Revising the EU Blue Card Directive

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by Elena Fumero

Labour migration policies have always been an extremely unpopular and controversial topic among Member States in the European Union (EU). In the past decades, EU countries have not hidden their preference for retaining lots of room to manoeuvre on economic migration, keeping strict control over admission of third country workers and disregarding any common policy framework. Economic migration is governed by two opposing ‘forces’; on the one hand, the desire of Member States to preserve their sovereignty and self-government when it comes to deciding who may legally migrate; on the other hand, the European institutions’ ambition of creating harmonized and coherent labour migration policies in order to increase the EU’s appeal to skilled workers and thus address labour shortages.

But the balance of those forces may be about to shift. During his successful campaign for election as Commission President, Jean-Claude Juncker highlighted the importance of adopting a sound legal migration policy with a view to addressing demographic imbalances and fostering economic productivity of the EU: we […] need to develop a common legal migration policy to meet the increasing demand for skills and talents. Read More

Borders, migration, and global governance in West Africa: a research agenda

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The_Spanish_Civil_Guard_patrol_ship_Rio_Segura_is_moored_in_Dakar,_Senegal,_March_8,_2014,_during_exercise_Saharan_Express_2014_140308-N-QY759-182

The Spanish Civil Guard patrol ship Rio Segura moored in Dakar, March 2014, during exercise Saharan Express 2014 (www.defenseimagery.mil)

by Philippe M. Frowd

When arriving in Senegal’s main airport in Dakar, travellers have their fingerprints taken digitally and stored in an entry and exit tracking system. At the same time, the country’s navy carries out joint sea patrols to detect irregular migrants alongside Spanish police. Further north, Mauritania is building new border posts as part of a border management strategy funded in part by the European Union.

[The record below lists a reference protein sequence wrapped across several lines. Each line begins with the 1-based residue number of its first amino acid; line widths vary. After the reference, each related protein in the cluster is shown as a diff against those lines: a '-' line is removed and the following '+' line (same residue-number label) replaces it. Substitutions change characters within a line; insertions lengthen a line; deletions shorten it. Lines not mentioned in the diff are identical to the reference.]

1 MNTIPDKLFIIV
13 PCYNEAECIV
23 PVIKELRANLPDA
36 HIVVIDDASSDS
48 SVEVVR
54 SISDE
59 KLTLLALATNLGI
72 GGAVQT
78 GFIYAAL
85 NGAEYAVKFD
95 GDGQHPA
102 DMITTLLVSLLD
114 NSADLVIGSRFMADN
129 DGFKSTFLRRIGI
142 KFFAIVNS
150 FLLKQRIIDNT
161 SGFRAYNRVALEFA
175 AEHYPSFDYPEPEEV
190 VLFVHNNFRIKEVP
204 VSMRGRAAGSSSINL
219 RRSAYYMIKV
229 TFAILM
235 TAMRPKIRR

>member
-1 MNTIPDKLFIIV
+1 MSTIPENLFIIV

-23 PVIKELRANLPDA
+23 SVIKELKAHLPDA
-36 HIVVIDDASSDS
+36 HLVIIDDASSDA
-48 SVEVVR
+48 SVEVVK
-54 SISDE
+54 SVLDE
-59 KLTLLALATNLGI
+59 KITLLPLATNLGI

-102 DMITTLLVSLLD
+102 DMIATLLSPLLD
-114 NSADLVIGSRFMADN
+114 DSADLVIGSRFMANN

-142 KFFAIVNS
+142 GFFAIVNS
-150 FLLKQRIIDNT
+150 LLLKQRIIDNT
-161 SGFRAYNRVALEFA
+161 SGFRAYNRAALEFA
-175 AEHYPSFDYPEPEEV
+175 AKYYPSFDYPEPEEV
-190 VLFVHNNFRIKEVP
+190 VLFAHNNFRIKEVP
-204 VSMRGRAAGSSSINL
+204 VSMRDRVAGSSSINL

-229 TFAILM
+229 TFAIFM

Across West Africa, border control is increasingly technological and transnational, and brings in a broad range of actors and approaches. The diversity of practices taking place under the banner of ‘border control’, and the strategies of intervention used to improve capacity to govern borders, tell us a lot about the nature of control over migration, the priorities of African security actors, and the diffusion of security practices to the global south. Read More

UKIP’s immigration plan is not realistic – but it really doesn’t have to be

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by Andrew Geddes

To call UKIP’s position on immigration a fully formed policy might be overstating things, but the parameters of the party’s approach have become a little clearer with a series of announcements made on the campaign trail.

One thing is absolutely clear: UKIP wants to drastically reduce immigration. As news of spiking net migration figures were made public recently, immigration spokesman Steven Woolfe talked about an annual immigration cap of 50,000. This would halve the coalition government’s current commitment – apparently promised for a future Conservative government by Theresa May – to get net migration below 100,000.

But the new approach sounds a little different. Nigel Farage has expressed disdain for targets and caps, which he seemed to imply were an invention of the Westminster political class. Instead, he has proposed a “return to normality”. Read More